Knut Hamsun was an adventurer, who has travelled through styles, genres and eras. A Norwegian genius, who is now largely unknown and forgotten, has left the literary world a work as dense as a northern forest, alternately obscure and enchanting. As a modern storyteller, he tried to escape the shackles of the literature of his time, working on both the psychology of his characters and language like a goldsmith.
If the Scandinavian writer Martin Nag describes Knut Hamsun as the “Norwegian Dostoyevsky,” it is undoubtedly because Hamsun was very much influenced by the realism of the author of The Possessed (to be clear, Russian realism is not that of the French tradition), even if his literary career took him much further. It was through an article published in 1890 in the magazine Samtiden, entitled “On the Unconscious Life of the Soul” that Knut Hamsun revealed his literary project. In this theoretical counterpart to his major novel, Hunger (1890), Hamsun showed the connection he sought to make, at least in an unconscious way, between Nietzsche’s individualism (although he neither read nor met him) and Franz Kafka’s modernity. Hamsun was impregnated by Nietzschean philosophy, thanks to the influence of Georg Brandes, who from 1888 onwards, gave a series of lectures, in Scandinavia, on the author of the Gay Science, a mindset that can be found in “Dark Sky,” the last chapter of the last book that Hamsun devoted to his trip to America. Blithely mocking his predecessors, especially Guy de Maupassant, he explored the depths of the human soul, starting with his own. This is how Hunger takes the form of a quasi-autobiographical novel. Knut Hamsun made the main character, an anonymous, modern urban, faceless, without roots, proof of his desire to break with the old codes of realism and naturalism of the declining nineteenth century—naturalism, which was more concerned with describing places, characters and objects in detail, with the aim of faithfully re-transcribing “nature.”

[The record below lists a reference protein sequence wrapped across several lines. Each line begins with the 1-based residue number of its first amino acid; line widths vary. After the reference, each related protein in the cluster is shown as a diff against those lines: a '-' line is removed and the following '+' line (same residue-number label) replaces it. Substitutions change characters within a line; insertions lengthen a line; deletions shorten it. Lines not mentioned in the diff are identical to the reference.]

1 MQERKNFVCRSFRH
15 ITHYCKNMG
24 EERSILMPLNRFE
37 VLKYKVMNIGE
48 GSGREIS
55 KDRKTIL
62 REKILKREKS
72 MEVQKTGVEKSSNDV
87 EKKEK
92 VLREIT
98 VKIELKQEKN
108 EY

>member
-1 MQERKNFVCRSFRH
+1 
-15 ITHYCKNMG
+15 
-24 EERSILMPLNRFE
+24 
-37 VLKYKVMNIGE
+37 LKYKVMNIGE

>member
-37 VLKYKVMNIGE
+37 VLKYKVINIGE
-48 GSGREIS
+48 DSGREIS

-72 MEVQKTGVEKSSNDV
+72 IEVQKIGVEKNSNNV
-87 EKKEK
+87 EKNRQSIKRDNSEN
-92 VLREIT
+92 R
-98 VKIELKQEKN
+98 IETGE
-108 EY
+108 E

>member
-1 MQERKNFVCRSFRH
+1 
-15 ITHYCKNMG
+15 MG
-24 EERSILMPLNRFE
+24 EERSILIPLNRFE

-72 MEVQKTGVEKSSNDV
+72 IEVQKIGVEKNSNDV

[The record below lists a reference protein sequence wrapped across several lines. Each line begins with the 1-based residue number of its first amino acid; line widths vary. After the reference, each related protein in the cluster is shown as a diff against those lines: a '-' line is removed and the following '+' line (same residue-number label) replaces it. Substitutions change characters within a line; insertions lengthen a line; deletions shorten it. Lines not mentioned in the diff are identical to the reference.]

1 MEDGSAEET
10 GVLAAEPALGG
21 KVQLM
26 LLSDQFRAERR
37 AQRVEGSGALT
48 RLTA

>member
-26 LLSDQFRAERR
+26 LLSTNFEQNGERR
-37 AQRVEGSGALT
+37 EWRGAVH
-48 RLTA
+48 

Knut Hamsun and the Modernity of Language
Much more than a social novel dealing with the misery and wandering of a man in a European capital that is totally unknown to him, Hunger is a psychological novel that puts its narrator in front of an alter-ego, an ambiguous companion, whom he maintains in order to cultivate the inspiration necessary for his literary work: “I had noticed very clearly that if I fasted for a long enough period, it was as if my brain was flowing very slowly from my head and leaving it empty.” This character runs through the novel, balanced between moments of genius and brilliance, between physical and mental torture. He writes thus: “God had stuck his finger in the network of my nerves and discreetly, by that way, had tangled up the threads a bit.” This ambivalent character allows Hamsun to evoke his own neuroses and to announce another objective of his life: the aesthetics of language. He never stopped working at it; sometimes with fever.
Kristofer Janson, a poet and priest who knew Hamsun, said that he knew “no one as sickly obsessed with verbal aesthetics as he was… He could jump for joy and gorge himself all day on the originality of a descriptive adjective he read in a book or found himself.” In Hunger, the character has an unpredictable and tumultuous relationship with writing: “It was as if a vein had burst in me, words follow one another, organized themselves into sets, constituted situations; scenes accumulated, actions and lines piled up in my brain and I was seized with a wonderful well-being. I write like a man possessed. I fill page after page without a moment’s respite… It keeps bursting into me. I am full of my subject and each word I write is like a dictation.”
His first novel thus inaugurated a work on the aesthetics of language. Previously, Hamsun spoke a Norwegian still “bastard,” peasant, and quite far from the bourgeois Norwegian of the capital. This is probably what he had in mind when he wrote in an article in 1888: “Language must cover all the ranges of music. The poet must always, in all situations, find the word that vibrates, that speaks to me, that can wound my soul to the point of sobbing by its precision. The word can metamorphose into color, into sound, into smell; it is up to the artist to use it to hit the nail on the head… You have to roll around in the words, to revel in them; you have to know the direct but also secret force of the Word… There are high and low resonance strings, and there are harmonics.”